Chuck Berry - Chuck - Albums - Reviews - Soundblab

Chuck Berry - Chuck

by Kevin Orton Rating:9 Release Date:2017-06-16

We’ve lost a lot of greats in the past few years. Bowie and Prince to name a few. Given that Chuck was pushing the big Nine-O, his death wasn’t so much of a shock but I did take the news with a sense of real loss and sadness. I grew up in St. Louis, Missouri and Chuck Berry was not only a Rock & Roll legend but a hometown institution. One I marveled at as a kid. I still can’t get enough of Chuck in his heyday. There was nothing like him.

Death being the ultimate career move, a new record was imminent. But rather than an open casket funeral, this is a real live Chuck Berry record. Rather than sounding six feet under, he sounds more vital than he has in decades. Chuck marks Berry’s first release of fresh material since 1979. True, it will never live up to his legend but it’s a damn fine record. Berry’s lyrical and musical chops still as intact as his singing voice.

Don’t come here expecting anything but what this man did best. ‘Wonderful Woman’ kicks in with vitality and joy. As if the past 60 years never happened. If one could look this track in the eye, you’d see that old Berry gleam. ‘Big Boys’ follows and wisely doesn’t try to reinvent the wheel Berry invented. It’s a familiar riff, but it crackles with an energy long lacking from Berry’s post 1960’s output. If this is a museum piece, it sure can cut a rug.

‘You Go To My Head’, slows things down a bit. Berry playing the Bluesy balladeer. Something that he never got enough credit for.  Lyrically, he still has it as he croons, “You go to my head with that smile that makes my temperature rise/ It’s like a summer with a thousand July’s.”  

‘3/4 Time Enchilada’ appears to have been recorded live, Berry in an exuberant, playful mood.  In between a few raunchy jokes, the maestro waxes poetic. It may not be a Chuck Berry classic so much as a lark, but it’s a sweet snapshot of being live in the room with a legendary performer.

‘Darlin’, is Berry at his most unexpectedly tender and sentimental. A father speaking to his young daughter. Throughout fame and fortune, he confesses, “the good times come but do not stay”. The song’s Gospel flourishes, a nice touch. ‘Lady B. Goode’ follows. Billed as a sequel to ‘Johnny B. Goode’, it’s a wink at past glory but true to Berry’s story telling skills, there’s more than meets the eye. A teen queen falls in love with Johnny B. Goode, only to be left behind with child once he became a star. But to those in her hometown, she’s still known as Lady B. Goode. Here, Berry tears apart his own legacy with tongue and cheek aplomb adding in a dash of heartbreak. Classics like ‘Downbound Train’ and ‘Memphis Tennessee’ reveal what an unassuming, yet masterful lyricist Berry was. ‘Lady B. Goode’ is in the same tradition.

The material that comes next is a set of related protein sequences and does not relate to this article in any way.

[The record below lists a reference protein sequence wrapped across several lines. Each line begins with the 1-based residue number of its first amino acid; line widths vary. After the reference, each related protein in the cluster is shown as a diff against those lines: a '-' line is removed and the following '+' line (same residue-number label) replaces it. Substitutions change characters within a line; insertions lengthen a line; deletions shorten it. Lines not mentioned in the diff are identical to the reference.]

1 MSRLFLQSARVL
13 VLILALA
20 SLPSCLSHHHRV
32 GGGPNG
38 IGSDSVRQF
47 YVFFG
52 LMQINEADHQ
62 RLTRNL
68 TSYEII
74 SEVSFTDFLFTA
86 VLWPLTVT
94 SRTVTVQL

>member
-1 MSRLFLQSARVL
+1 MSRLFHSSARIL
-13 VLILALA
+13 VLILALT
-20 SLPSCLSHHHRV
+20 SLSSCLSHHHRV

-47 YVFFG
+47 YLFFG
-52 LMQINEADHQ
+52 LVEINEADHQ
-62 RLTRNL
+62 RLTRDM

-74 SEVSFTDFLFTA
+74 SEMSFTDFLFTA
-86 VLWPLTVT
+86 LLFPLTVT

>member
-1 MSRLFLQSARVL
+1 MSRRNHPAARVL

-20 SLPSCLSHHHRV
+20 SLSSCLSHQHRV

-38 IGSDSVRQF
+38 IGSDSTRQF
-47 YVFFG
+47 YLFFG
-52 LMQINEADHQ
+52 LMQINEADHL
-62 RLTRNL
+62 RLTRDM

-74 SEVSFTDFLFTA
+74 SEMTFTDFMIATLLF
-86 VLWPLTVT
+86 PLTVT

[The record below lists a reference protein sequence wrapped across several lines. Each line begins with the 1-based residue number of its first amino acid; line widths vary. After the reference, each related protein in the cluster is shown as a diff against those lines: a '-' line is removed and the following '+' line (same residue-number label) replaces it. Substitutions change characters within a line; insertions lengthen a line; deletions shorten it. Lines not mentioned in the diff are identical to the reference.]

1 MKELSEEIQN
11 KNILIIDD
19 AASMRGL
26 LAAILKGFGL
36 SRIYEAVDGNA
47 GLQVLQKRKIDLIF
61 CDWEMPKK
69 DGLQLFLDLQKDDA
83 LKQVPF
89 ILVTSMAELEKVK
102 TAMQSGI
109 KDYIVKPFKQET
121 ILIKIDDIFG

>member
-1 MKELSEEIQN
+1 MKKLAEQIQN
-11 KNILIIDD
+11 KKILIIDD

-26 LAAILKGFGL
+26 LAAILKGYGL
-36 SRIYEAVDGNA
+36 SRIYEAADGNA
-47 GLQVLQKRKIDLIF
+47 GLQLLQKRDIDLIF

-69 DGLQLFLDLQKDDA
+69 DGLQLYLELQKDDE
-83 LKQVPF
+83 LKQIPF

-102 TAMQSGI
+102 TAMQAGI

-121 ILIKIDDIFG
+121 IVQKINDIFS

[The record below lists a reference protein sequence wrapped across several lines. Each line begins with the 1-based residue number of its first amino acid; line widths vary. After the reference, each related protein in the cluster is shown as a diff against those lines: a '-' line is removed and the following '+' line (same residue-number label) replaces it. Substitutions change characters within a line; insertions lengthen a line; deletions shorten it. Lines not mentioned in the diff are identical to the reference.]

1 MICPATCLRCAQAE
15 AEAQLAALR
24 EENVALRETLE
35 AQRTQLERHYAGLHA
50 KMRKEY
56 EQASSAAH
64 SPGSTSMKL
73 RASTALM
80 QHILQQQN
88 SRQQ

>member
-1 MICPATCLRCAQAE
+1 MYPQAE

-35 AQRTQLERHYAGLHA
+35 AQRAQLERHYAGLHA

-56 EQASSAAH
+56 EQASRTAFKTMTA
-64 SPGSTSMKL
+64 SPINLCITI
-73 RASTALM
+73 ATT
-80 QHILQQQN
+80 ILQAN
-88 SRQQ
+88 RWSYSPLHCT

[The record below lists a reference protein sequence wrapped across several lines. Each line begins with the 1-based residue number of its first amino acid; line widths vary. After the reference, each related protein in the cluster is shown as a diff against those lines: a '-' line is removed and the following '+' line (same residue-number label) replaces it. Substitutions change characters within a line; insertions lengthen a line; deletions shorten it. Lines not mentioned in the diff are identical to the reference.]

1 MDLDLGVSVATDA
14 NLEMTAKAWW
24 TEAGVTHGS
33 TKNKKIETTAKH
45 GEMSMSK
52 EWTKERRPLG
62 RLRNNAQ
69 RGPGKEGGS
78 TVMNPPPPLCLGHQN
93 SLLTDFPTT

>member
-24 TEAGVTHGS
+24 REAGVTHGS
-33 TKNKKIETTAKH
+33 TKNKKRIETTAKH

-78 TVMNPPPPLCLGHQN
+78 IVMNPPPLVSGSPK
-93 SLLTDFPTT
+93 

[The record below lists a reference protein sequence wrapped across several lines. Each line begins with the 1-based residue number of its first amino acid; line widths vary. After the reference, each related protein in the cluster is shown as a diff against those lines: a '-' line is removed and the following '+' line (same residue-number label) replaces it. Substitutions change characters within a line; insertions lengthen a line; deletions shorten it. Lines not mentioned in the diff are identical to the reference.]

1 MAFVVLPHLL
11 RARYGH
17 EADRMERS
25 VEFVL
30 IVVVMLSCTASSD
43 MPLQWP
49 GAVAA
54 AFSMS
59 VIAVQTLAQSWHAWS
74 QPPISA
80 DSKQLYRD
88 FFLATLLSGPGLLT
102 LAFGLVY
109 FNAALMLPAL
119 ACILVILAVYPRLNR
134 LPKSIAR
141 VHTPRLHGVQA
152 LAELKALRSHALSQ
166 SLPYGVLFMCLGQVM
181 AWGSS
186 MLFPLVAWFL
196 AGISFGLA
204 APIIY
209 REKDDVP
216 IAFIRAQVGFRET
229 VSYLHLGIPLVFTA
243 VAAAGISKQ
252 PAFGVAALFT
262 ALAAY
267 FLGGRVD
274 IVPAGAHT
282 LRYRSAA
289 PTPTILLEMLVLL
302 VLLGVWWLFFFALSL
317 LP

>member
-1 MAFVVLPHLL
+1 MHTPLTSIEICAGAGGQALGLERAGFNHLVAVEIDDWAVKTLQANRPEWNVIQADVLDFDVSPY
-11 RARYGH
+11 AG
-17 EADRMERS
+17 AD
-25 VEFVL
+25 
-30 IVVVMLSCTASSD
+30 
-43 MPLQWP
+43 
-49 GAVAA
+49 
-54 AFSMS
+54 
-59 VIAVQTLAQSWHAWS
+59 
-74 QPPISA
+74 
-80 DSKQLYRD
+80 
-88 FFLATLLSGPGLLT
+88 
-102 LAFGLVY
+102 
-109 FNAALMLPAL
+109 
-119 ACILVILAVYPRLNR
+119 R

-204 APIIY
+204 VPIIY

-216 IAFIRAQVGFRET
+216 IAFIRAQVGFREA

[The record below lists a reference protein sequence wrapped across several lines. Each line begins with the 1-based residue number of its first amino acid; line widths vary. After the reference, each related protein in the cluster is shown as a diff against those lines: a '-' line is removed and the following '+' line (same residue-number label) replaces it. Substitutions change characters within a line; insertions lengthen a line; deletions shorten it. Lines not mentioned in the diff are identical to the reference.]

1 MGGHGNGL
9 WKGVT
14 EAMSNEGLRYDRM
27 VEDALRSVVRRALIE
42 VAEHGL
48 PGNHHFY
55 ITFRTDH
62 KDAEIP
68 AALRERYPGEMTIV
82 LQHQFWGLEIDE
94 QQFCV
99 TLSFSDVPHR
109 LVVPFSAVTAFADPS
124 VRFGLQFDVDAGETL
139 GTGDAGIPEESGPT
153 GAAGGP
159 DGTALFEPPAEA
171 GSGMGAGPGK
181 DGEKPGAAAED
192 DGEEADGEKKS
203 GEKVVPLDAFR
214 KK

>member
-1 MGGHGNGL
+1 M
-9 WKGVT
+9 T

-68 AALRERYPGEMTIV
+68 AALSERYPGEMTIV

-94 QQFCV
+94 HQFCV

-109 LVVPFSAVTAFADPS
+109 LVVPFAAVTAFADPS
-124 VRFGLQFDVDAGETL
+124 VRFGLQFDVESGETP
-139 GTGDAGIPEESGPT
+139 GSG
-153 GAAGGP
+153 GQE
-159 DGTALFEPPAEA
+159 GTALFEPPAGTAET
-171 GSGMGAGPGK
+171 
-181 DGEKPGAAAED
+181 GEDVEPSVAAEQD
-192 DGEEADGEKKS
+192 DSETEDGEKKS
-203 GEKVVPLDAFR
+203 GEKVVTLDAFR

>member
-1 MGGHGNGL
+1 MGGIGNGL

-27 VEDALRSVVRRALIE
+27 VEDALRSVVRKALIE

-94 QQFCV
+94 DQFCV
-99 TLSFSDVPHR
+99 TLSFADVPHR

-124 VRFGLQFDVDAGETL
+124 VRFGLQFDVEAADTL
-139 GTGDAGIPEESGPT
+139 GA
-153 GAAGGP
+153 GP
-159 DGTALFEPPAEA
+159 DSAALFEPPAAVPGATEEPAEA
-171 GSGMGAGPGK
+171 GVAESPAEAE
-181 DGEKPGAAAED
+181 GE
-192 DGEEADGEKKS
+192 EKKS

‘She Still Loves You’, finds Berry indulging in a little sarcasm. His delivery more akin to a bitter Country & Western tear in beer balladeer than the man who cut ‘School Days’. Another facet to the legend, going to show that Berry was far more versatile than his reputation suggests.

The one perplexing inclusion is a re-working of ‘Jamaica Moon’. Redundant though it might be, it’s a testament to Berry’s great talent. Here he takes a bit of a send up of a novelty song, imbuing it with a real sense of tragedy. It all goes to show what a fine story teller Berry was on top of being a killer guitarist. There’s always something underneath the surface with Berry. Which may explain his lasting appeal beyond his heyday. That said, ‘Dutchman’ is another tale to add to the Berry cannon. A spoken word narrative about a star fallen on hard times, with a twist that might just leave a lump in your throat.

‘Eyes of Man’ is Berry at his most slyly philosophical. Great are the works of man but none compare to the works of womankind. It may not be one of Berry’s greatest songs but as far as last words go, who can argue with the sentiment?

Berry’s farewell may lack the impact of his hello, but it isn’t a such a bad way to go. This isn’t a record that seeks to change the world, so much as give a fond handshake adieu.

Comments (2)

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Great review! It's hard to believe it could be that good, but if it is, it shows what taking a long break can do to revitalise!

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Awesome review! That album cover says it all...vintage Berry!

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